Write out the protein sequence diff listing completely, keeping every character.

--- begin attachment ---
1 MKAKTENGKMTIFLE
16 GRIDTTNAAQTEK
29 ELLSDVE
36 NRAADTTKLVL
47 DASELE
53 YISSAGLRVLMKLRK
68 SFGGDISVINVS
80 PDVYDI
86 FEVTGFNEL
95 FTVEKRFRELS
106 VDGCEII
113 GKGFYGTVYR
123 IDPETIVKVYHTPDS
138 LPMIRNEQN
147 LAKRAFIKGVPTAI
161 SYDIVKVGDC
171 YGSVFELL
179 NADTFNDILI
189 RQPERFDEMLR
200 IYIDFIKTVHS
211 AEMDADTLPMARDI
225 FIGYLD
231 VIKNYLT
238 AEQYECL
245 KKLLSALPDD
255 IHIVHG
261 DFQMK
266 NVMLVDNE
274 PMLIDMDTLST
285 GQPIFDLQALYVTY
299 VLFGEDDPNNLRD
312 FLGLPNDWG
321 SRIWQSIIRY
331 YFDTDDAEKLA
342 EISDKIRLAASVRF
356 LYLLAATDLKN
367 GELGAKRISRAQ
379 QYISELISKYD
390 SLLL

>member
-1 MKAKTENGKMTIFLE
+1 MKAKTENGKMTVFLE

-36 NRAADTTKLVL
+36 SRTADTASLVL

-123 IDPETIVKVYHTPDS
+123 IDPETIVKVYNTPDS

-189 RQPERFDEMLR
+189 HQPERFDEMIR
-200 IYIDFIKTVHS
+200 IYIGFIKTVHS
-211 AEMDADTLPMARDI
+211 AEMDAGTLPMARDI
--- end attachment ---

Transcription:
1 MKAKTENGKMTIFLE
16 GRIDTTNAAQTEK
29 ELLSDVE
36 NRAADTTKLVL
47 DASELE
53 YISSAGLRVLMKLRK
68 SFGGDISVINVS
80 PDVYDI
86 FEVTGFNEL
95 FTVEKRFRELS
106 VDGCEII
113 GKGFYGTVYR
123 IDPETIVKVYHTPDS
138 LPMIRNEQN
147 LAKRAFIKGVPTAI
161 SYDIVKVGDC
171 YGSVFELL
179 NADTFNDILI
189 RQPERFDEMLR
200 IYIDFIKTVHS
211 AEMDADTLPMARDI
225 FIGYLD
231 VIKNYLT
238 AEQYECL
245 KKLLSALPDD
255 IHIVHG
261 DFQMK
266 NVMLVDNE
274 PMLIDMDTLST
285 GQPIFDLQALYVTY
299 VLFGEDDPNNLRD
312 FLGLPNDWG
321 SRIWQSIIRY
331 YFDTDDAEKLA
342 EISDKIRLAASVRF
356 LYLLAATDLKN
367 GELGAKRISRAQ
379 QYISELISKYD
390 SLLL

>member
-1 MKAKTENGKMTIFLE
+1 MKAKTENGKMTVFLE

-36 NRAADTTKLVL
+36 SRTADTASLVL

-123 IDPETIVKVYHTPDS
+123 IDPETIVKVYNTPDS

-189 RQPERFDEMLR
+189 HQPERFDEMIR
-200 IYIDFIKTVHS
+200 IYIGFIKTVHS
-211 AEMDADTLPMARDI
+211 AEMDAGTLPMARDI